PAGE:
The new RMU website will focus almost exclusively on prospective students, and will be much more simplified and designed to elicit contact to and from prospective students.

Prospective students have ideas, images and opportunities hurled at them constantly, so finding a unique way to connect can be a challenge.

Potts advises that colleges and universities be unafraid to look at some of the ways consumer brands connect with their customers, particularly the experiences they offer. Consider how they package their information, engage with high-quality email newsletters, and deliver a highly customized experience. “

I don’t think [the engagement] is any different with prospective students,” he says. “It’s even more important when you are deciding where to spend the next four years of your life.”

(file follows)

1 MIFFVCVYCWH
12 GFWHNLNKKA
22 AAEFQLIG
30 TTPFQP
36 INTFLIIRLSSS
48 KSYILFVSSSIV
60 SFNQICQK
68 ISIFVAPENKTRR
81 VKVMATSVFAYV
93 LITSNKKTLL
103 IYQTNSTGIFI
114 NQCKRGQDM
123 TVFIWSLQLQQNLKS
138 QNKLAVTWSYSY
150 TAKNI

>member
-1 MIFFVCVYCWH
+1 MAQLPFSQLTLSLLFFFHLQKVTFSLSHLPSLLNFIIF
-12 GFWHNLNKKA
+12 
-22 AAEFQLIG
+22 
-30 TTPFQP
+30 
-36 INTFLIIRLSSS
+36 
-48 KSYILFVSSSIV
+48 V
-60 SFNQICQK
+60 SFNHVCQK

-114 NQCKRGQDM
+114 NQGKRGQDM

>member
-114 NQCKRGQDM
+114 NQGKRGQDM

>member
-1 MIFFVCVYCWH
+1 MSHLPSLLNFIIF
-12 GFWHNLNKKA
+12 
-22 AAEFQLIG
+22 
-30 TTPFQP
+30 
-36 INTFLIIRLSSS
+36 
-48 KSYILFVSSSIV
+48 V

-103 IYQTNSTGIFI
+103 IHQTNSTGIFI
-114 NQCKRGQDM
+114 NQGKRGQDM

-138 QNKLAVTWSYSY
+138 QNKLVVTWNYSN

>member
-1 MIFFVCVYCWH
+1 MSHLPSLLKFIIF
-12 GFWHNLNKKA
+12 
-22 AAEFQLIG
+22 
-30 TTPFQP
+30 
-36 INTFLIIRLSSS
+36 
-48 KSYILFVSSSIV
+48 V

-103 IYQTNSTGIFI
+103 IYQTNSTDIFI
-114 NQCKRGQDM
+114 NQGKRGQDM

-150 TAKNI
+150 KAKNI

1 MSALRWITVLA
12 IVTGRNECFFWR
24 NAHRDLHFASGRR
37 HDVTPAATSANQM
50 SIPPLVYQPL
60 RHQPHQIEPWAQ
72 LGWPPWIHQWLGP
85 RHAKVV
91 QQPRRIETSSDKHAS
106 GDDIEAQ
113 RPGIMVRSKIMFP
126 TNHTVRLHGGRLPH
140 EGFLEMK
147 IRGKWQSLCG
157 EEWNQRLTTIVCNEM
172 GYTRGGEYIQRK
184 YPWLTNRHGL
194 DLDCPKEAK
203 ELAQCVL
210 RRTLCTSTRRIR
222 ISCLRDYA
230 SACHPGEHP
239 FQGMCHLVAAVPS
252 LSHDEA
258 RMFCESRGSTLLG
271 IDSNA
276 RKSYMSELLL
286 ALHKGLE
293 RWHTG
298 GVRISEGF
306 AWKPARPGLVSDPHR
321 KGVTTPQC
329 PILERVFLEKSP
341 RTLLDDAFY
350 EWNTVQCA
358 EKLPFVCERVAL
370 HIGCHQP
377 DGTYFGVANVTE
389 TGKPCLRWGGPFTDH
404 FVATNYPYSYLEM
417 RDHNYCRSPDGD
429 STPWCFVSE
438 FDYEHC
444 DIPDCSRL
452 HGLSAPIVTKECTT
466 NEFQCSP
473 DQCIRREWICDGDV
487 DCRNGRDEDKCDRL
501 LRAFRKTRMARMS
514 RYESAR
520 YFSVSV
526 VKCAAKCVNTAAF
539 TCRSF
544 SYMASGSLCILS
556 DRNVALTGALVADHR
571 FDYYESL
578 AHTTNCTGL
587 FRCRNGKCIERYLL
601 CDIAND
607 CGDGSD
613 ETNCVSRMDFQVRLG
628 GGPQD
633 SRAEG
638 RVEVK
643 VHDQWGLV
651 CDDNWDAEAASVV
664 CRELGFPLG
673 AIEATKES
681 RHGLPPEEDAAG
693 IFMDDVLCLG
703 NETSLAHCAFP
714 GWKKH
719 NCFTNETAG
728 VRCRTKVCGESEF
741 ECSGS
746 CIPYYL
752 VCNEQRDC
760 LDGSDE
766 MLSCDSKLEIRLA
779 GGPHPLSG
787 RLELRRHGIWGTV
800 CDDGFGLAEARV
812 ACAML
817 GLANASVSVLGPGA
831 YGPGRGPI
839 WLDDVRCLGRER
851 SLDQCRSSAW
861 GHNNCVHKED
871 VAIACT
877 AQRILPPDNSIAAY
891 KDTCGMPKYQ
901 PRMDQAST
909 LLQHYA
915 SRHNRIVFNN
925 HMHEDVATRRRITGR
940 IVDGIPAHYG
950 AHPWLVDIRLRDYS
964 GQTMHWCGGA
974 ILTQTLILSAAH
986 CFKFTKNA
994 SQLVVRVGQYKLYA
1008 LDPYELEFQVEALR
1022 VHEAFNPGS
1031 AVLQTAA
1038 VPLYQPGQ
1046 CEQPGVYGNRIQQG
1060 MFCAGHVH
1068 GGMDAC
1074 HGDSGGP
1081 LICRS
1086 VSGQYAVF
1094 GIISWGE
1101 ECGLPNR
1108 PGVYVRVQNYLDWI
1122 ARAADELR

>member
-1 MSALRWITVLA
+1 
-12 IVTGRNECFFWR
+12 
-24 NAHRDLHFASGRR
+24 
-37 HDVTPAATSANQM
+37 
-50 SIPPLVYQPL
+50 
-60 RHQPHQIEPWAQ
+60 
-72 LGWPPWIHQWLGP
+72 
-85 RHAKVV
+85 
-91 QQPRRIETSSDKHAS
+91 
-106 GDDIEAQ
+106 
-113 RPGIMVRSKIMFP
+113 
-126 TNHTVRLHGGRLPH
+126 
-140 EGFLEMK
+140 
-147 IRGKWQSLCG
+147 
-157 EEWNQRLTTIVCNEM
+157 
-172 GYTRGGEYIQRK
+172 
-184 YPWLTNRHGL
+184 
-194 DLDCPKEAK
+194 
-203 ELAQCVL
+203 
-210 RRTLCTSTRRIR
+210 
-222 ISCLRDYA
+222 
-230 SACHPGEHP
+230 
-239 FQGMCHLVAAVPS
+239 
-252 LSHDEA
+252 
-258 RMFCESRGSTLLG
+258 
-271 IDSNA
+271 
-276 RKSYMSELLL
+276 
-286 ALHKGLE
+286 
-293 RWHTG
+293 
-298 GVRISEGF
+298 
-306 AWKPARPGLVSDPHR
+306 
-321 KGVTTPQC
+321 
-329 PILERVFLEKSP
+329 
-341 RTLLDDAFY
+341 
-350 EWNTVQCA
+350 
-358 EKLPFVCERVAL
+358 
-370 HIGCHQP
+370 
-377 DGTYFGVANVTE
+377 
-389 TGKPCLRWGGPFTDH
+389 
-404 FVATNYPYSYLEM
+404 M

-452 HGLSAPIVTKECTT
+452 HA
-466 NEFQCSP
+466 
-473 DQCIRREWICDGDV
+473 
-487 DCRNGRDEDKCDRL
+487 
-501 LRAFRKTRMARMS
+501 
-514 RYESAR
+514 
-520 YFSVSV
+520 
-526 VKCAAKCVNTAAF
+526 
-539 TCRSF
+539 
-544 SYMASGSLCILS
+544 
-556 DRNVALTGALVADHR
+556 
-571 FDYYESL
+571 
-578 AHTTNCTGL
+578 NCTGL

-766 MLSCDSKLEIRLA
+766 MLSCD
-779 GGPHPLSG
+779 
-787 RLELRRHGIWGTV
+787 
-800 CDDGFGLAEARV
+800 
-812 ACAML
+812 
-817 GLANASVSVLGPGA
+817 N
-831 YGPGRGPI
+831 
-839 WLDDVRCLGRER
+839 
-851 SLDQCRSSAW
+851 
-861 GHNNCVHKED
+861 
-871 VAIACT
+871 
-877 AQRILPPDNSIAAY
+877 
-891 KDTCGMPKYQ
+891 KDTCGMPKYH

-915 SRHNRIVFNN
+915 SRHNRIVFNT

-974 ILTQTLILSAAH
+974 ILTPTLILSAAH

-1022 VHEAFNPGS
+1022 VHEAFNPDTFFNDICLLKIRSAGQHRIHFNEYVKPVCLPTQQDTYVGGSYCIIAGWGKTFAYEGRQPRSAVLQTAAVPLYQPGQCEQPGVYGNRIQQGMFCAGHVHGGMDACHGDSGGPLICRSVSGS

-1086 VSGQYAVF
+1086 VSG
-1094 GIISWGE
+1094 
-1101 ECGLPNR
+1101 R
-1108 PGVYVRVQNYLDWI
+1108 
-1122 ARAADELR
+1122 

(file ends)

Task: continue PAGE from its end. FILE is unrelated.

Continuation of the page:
Clemson has a unique social media presence with content created to answer prospects’ questions about academic life on campus. That’s why Green’s team uses video to tell an academic journey story and show off the campus.

“Texting has already taken off, but I think the challenge is for admissions officers to figure out when, how and how often to communicate via text with prospective students,” says Potts, who points to a challenge that RMU faces of whether to use punctuation in texts.

Young people often don’t, but middle- aged people often do.

In terms of resource deployment, Potts says more time is spent on Instagram and Snapchat, and less on Facebook. “Everyone already figured out years ago that Facebook was trending older,” he says, “but the ability to target so finely on Facebook is alluring.”

In an online world, do physical campus visits or printed collateral pieces still play roles? They do, according to Potts. “Visits are still the most critical part of the process,” Potts says. “Students who visit convert at a high rate. And, while we live in a digital world, quality print stands out.”